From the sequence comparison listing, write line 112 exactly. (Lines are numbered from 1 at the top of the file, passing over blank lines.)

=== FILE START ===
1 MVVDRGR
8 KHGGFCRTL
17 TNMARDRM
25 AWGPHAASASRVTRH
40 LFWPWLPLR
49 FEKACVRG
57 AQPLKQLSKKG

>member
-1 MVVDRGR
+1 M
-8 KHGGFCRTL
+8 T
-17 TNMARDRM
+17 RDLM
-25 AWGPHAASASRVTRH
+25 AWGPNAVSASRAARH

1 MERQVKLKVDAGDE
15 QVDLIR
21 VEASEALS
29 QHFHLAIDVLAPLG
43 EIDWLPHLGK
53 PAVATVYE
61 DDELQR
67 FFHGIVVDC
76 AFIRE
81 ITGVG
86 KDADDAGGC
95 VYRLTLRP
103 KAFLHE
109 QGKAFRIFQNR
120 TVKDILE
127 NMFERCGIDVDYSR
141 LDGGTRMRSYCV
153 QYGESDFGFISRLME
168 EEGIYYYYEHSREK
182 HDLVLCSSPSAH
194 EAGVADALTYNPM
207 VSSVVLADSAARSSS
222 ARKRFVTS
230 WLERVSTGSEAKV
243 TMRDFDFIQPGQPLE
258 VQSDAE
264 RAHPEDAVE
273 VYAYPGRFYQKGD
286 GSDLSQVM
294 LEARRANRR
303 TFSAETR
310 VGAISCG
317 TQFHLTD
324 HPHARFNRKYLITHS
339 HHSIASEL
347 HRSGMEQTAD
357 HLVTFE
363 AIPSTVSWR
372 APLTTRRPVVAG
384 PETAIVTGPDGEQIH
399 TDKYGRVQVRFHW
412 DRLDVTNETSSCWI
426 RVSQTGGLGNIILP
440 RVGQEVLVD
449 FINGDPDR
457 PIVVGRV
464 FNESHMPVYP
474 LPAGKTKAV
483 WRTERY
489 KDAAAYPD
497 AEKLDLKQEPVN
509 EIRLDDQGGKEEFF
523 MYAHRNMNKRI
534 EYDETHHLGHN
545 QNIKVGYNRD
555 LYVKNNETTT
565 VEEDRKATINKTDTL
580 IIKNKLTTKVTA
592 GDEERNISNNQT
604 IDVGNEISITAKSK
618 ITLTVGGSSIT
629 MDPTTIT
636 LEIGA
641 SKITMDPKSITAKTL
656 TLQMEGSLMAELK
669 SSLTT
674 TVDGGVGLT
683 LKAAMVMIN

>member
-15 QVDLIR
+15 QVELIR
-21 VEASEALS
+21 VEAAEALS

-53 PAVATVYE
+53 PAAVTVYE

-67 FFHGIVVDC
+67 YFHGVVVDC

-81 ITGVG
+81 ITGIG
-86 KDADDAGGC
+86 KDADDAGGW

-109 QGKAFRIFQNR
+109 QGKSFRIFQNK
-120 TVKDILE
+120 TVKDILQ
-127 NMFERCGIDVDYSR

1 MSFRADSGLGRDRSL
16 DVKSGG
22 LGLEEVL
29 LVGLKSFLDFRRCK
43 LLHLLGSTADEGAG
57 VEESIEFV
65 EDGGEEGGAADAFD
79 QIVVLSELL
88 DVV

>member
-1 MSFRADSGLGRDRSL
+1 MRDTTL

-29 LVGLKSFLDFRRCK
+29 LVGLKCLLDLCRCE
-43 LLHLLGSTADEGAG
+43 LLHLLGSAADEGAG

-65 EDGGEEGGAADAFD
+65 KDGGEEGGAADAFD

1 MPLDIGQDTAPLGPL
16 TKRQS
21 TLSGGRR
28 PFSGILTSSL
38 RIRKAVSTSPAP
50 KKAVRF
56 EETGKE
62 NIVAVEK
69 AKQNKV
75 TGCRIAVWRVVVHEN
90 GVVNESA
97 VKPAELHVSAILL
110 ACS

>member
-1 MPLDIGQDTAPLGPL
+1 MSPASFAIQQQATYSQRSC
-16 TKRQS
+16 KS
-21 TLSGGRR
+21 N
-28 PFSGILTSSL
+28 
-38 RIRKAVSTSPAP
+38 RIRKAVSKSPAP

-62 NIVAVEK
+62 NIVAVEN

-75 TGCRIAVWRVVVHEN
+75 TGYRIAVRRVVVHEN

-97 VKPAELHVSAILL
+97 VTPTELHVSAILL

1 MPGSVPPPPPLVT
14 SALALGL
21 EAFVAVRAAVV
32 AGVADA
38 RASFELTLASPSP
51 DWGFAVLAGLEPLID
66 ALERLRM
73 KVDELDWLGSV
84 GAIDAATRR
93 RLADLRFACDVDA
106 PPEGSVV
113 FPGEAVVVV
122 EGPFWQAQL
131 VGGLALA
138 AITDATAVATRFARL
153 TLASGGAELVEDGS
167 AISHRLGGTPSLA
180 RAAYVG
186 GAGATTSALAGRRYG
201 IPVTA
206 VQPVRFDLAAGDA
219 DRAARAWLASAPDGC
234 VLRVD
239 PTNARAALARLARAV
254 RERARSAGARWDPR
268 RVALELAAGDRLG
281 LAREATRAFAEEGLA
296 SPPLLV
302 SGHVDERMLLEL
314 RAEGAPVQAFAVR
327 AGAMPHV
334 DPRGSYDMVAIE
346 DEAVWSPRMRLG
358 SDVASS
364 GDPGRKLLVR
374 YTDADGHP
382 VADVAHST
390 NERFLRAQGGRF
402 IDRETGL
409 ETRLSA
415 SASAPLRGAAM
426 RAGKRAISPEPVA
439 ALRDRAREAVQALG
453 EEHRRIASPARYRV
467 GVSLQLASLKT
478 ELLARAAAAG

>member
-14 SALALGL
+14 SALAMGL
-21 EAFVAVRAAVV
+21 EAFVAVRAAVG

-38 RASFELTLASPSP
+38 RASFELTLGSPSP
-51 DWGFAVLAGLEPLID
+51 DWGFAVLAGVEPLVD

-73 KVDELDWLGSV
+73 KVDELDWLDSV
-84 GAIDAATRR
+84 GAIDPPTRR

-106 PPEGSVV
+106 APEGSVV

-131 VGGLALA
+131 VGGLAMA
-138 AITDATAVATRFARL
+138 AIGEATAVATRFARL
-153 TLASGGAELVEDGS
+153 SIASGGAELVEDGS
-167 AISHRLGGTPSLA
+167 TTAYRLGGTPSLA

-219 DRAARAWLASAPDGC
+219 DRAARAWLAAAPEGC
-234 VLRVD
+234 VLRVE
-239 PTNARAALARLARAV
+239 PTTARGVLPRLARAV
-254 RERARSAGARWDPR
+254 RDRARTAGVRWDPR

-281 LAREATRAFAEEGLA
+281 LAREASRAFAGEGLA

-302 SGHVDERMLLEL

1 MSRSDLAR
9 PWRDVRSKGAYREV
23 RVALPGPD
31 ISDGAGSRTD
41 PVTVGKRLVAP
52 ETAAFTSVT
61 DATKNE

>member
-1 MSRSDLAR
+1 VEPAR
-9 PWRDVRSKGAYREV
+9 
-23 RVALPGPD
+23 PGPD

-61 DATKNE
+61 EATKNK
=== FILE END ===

>member